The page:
During and after the mild recession of 2001, the Fed lowers interest rates
Former Fed Chairman Alan Greenspan
Former President George Bush
Strongly promotes home- ownership.
In 2002, the Bush administration made a very public promotion of the importance of homeownership. “We can put light where there’s darkness, and hope where there’s despondency in this country. And part of it is working together as a nation to encourage folks to own their own home” –President Bush, October 15, 2002.
Highly complex forms of financing
By June of 2007, financial firms and hedge funds owned more than $2 trillion of securitized debt from sub-prime loans.
The momentum behind the expansion of homeownership led the government to reduce regulations and capital requirements for making loans. This led to a dizzying amount of innovative ways to get less qualified borrowers a mortgage and deflect the loan originator from the weight of the risk. Mortgages could be bundled and sold around the world as securities.
The agencies trusted to warn investors failed
Risk rating agencies
The MBS were multi-layered securities constructed of mortgages of differing quality levels. The obligations of solid borrowers were mixed with the sub-prime variety in a manner that made it very difficult for experts to calculate risk. The assumption that U.S. housing was a sure bet led agencies to rate these as AAA lowering investor’s guard.
What were we thinking?
“The Perfect Storm”
Homeownership peaks in early 2005 at 70% of households
The Fed raises interest rates
Home prices fall
ARMs adjust higher increasing payments for sub-prime borrowers
Borrowers default in waves
Dozens of sub-prime lenders file for bankruptcy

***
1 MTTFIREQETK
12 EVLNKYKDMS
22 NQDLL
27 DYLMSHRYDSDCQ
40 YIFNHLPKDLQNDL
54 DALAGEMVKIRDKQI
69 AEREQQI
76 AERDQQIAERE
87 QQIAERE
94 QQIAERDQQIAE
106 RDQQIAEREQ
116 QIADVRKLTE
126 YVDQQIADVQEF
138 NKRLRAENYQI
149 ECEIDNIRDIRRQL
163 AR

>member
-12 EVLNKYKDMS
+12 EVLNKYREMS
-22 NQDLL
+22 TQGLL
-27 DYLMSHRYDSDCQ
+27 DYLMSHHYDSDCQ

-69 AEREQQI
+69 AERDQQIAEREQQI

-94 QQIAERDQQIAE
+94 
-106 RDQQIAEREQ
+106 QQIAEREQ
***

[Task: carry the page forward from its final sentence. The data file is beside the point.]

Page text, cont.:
The substantial holdings of MBS world-wide tank and some of the biggest institutions gasp for air.
Fannie and Freddie seized by the federal government.
Financial institutions were allowed to book bets on whether people would default on their mortgages. CDS are private insurance contracts that paid off if the investment went bad, but you didn’t actually have to own the investment to collect on the insurance. These bets were unregulated and the big investment houses didn’t have to set aside any money to cover their bets.
Bank Failures: 183 (2%) 12/07-2/10 (No deposits lost)
Unemployment Rate: 10.2% (10/09)
Economic Decline: -3.8% (2Q 2008-2Q 2009)
Biggest Drop in DJIA: -53.8% (10/9/07-3/9/09)
Change in Prices: +0.5% (12/07–3/09)
Emergency Spending Programs: 2.5% of GDP for two years
Increase in Money Supply by the Fed: 125% (9/08-12/09)
With a great deal of uncertainty, the federal government unleashed a tsunami of remedies in an attempt to contain and destroy the contagion. Showing little regard for the burdens being placed on future generations, massive sums of money were created to capture toxic assets and bailout key elements. In the process, the taxpayers took over several familiar companies and had to accept the consequences of greed.
This time the government bails the country out and businessmen and bankers are labeled pariah.
Sources: Federal Reserve, Treasury, FDIC, CBO, White House (as of 11/16/2009)
Highly complex and linked financial system
Strong growth in the economy starting in 1900
Many people and institutions highly leveraged
Innovative form of finance: Trust Companies
Stock market setting all-time highs
A limited role for government
Markets swing from great optimism to great pessimism
Global interdependent financial system
Vibrant economic recovery after recession in 2001
Lenders willing to take more risk in making loans
Unregulated financial institutions: Hedge Funds
Companies reporting record earnings
Absence of many safety buffers
Dow 14,164 to 6500 in 16 months
J.P. Morgan, a private citizen, orchestrates the bailout.
The Panic lasted for six weeks, though the economy didn’t return to pre-Panic levels until 1909
Many banks were closed and depositors lost their savings
The nation was on the gold standard and the supply of money was fixed
The San Francisco earthquake was a catalyst for the Panic
The climate toward business was hostile in advance
The Federal Reserve and Treasury Department organize the reaction
The event has been unfurling for over two years
Many banks have closed but have been folded into healthier banks and depositors have yet to lose any of their savings
The nation uses Federal Reserve notes which are apparently in limitless supply
Hurricane Katrina was generally benign as a catalyst
The climate toward business was friendly in advance